The main United Nations agency in Gaza warned Sunday there are signs “civil order is starting to break down” after “thousands” of people broke into its warehouses and distribution centers in central and southern parts of the enclave, “taking wheat, flour and other basic survival items.”
One of the warehouses in the city of Deir al Balah, in central Gaza, stores supplies from humanitarian convoys coming from Egypt, the UN Relief and Works Agency for Palestine Refugees in the Near East (UNRWA) said in a statement.
“This is a worrying sign that civil order is starting to break down after three weeks of war and a tight siege on Gaza. People are scared, frustrated and desperate,” said Thomas White, director of UNRWA affairs in the Gaza Strip.
White said mass displacement of people from northern Gaza to the south was putting huge pressure on communities and already crumbling public services. “The needs of the communities are immense, if only for basic survival, while the aid we receive is meager and inconsistent,” he said.
This pressure may ramp up as the Israeli military said Sunday it was “increasing the urgency” of its calls for people in northern Gaza to flee south, a day after Prime Minister Benjamin Netanyahu said Israel had launched the “second stage” of its war against Hamas.
Israel Defense Forces (IDF) spokesperson Rear Adm. Daniel Hagari gave the warning in a video posted Sunday morning. The United Nations (UN) and humanitarian groups have criticized calls to move southwards, pointing to the challenges of moving within Gaza while it is under attack.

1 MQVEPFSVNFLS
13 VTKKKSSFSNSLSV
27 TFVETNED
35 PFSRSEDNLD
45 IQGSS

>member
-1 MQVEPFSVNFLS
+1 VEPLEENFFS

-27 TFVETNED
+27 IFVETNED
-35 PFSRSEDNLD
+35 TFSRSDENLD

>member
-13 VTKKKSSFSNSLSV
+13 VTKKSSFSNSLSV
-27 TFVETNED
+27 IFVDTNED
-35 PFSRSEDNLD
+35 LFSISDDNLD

It’s also unclear how widely Gazans received the call as communications severed across much of the territory since Friday night were only partially restored as of Sunday morning.
“The war inside the Gaza Strip will be long and difficult — and we are ready for it,” Netanyahu declared Saturday, after expanding ground operations inside Gaza where residents are scrambling to survive amid intensifying bombardments.
Netanyahu said his government’s aims were to destroy the “military and governing capabilities” of Hamas and to rescue the more than 200 hostages that the militant group captured during the October 7 terror attack on Israel that sparked the latest conflict.
Israeli officials on Saturday confirmed a significant expansion of what it had described as “targeted raids” in the Hamas-governed Palestinian enclave of Gaza earlier in the week, saying ground forces had entered the territory overnight Friday.
“We attacked above ground and below ground. We attacked terrorist operatives at all levels, in all places,” Israel’s Defense Minister Yoav Gallant said in a joint appearance with Netanyahu Saturday.